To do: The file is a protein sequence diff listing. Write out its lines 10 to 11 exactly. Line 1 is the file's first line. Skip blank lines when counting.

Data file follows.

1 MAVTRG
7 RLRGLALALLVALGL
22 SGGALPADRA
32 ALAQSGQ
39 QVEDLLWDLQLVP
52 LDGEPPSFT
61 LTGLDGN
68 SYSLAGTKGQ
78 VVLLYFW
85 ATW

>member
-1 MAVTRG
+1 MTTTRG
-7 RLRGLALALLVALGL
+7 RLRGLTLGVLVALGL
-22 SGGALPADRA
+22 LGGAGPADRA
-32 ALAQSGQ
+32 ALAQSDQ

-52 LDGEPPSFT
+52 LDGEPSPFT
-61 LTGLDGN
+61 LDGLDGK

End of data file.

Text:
85 ATW

>member